The Getty Center sits on a hilltop in the Santa Monica Mountains, just off the San Diego Freeway. From there, visitors can take in the disparate aspects of Los Angeles's landscape—the Pacific Ocean, the San Gabriel Mountains, and the vast street-grid of the city. Inspired by the relationship between these elements, architect Richard Meier designed the complex to highlight both nature and culture.
When approached from the south, the modernist complex appears to grow from the 110-acre hillside. Two computer-operated trams elevate visitors from a street-level parking facility to the top of the hill. Clad in cleft-cut Italian travertine, the campus is organized around a central arrival plaza, and offers framed panoramic views of the city. Curvilinear design elements and natural gardens soften the grid created by the travertine squares.
Meier positioned the buildings along a natural ridge in the hilltop. Galleries, offices, and the auditorium lead out to courtyards and terraces; all offices receive natural light. Because neighbors requested that the complex be no more than two stories above grade, all of the buildings extend underground and are linked with subterranean corridors that facilitate the moving of artwork and other materials.
The stone—1.2 million square feet of it—is one of the most remarkable elements of the complex. This beige-colored, cleft-cut, textured, fossilized travertine catches the bright Southern California light, reflecting sharply during morning hours, and emitting a honeyed warmth in the afternoon.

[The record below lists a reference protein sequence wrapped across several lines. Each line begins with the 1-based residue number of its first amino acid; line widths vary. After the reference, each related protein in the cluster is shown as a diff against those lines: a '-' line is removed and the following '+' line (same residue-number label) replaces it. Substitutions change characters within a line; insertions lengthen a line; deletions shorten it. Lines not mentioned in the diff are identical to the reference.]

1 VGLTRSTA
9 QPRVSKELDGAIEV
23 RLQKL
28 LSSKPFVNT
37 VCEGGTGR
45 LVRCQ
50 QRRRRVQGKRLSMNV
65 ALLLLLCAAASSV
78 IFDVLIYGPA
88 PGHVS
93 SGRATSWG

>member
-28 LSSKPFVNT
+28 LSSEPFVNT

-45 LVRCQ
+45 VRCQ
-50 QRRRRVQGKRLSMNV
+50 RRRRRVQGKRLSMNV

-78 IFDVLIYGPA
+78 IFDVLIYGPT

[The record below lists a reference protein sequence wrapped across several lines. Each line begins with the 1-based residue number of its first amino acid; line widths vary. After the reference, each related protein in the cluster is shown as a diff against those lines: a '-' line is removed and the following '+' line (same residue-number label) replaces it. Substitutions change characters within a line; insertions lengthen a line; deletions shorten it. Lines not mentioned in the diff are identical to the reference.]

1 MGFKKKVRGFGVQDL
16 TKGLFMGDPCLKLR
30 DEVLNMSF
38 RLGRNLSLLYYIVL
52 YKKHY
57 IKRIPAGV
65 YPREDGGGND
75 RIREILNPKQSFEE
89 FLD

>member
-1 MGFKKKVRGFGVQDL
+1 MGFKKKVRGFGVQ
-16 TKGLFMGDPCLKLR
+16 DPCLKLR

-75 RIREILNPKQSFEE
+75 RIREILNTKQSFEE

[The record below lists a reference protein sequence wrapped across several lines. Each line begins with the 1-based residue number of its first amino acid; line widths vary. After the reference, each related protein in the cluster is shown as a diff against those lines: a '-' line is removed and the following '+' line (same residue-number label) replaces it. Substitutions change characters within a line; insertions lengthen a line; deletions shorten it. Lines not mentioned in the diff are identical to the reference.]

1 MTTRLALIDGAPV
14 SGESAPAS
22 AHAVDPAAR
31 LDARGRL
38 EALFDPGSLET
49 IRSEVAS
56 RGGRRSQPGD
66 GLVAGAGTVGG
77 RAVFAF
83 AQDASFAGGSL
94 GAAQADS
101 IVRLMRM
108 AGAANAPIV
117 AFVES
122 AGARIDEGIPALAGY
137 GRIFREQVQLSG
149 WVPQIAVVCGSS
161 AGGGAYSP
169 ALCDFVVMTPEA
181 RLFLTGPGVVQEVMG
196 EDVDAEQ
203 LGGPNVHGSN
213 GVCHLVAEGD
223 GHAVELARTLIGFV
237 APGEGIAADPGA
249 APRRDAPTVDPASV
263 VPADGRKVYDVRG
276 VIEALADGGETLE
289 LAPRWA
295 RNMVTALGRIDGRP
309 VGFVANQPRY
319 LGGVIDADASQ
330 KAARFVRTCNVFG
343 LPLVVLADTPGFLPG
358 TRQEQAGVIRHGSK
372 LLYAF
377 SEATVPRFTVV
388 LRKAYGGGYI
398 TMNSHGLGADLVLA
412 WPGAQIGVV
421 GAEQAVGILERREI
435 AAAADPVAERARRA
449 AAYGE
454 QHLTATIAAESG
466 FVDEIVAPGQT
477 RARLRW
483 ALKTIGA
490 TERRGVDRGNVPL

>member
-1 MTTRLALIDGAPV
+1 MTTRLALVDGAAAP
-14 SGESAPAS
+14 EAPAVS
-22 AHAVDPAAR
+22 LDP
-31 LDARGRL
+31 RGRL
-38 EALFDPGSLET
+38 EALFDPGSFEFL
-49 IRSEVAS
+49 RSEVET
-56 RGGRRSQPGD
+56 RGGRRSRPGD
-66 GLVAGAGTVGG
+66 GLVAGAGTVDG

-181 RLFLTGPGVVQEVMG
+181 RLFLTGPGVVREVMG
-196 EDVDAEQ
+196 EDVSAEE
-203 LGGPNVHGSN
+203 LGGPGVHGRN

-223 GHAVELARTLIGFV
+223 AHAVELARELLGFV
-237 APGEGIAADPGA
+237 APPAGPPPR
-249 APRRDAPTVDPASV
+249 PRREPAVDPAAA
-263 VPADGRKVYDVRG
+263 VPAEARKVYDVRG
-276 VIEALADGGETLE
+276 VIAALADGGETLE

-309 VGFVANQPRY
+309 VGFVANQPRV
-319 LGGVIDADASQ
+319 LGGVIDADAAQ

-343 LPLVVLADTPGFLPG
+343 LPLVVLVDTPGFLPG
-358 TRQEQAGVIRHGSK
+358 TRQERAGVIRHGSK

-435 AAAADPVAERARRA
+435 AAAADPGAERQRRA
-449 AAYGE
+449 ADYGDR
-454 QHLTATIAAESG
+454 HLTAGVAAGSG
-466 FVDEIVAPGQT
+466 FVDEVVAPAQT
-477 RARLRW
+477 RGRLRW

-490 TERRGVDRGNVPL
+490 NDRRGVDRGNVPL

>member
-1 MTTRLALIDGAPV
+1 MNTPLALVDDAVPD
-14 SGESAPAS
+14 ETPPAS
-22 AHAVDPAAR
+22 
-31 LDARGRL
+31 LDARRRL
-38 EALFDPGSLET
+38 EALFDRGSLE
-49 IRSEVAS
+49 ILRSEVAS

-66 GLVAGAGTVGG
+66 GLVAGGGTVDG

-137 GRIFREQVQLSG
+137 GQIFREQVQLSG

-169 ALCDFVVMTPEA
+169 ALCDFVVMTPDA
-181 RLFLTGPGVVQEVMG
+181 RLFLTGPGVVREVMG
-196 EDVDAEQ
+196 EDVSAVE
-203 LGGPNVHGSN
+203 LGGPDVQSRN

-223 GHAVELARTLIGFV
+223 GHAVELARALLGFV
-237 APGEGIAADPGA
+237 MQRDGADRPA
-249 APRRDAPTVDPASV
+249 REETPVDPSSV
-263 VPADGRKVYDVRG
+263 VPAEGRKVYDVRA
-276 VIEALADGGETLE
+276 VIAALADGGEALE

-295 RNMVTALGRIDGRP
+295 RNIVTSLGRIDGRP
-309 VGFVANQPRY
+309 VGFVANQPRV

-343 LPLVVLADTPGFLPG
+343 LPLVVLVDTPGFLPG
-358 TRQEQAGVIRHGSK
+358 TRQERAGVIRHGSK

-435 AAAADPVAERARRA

Meier chose stone for this project because it is often associated with public architecture and expresses qualities the Getty Center celebrates: permanence, solidity, simplicity, warmth, and craftsmanship.
The 16,000 tons of travertine are from Bagni di Tivoli, Italy, 15 miles east of Rome. Many of the stones revealed fossilized leaves, feathers, and branches when they were split along their natural grain. Meier and his staff worked for a year with the quarries to invent a process using a guillotine to produce the unique finish.
Natural light is one of the Getty Center's most important architectural elements. The many exterior walls of glass allow sunshine to illuminate the interiors. A computer-assisted system of louvers and shades adjusts the light indoors. The paintings galleries on the Museum's upper level are all naturally lit, with special filters to prevent damage to the artworks.